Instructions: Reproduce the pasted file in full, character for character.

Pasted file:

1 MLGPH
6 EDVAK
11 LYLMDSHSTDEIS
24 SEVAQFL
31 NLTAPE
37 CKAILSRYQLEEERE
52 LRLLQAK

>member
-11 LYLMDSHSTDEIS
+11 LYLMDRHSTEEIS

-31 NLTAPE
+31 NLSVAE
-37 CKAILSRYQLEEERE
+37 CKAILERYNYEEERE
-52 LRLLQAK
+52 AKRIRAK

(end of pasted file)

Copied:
1 MLGPH
6 EDVAK
11 LYLMDSHSTDEIS
24 SEVAQFL
31 NLTAPE
37 CKAILSRYQLEEERE
52 LRLLQAK

>member
-11 LYLMDSHSTDEIS
+11 LYLMDRHSTEEIS

-31 NLTAPE
+31 NLSVAE
-37 CKAILSRYQLEEERE
+37 CKAILERYNYEEERE
-52 LRLLQAK
+52 AKRIRAK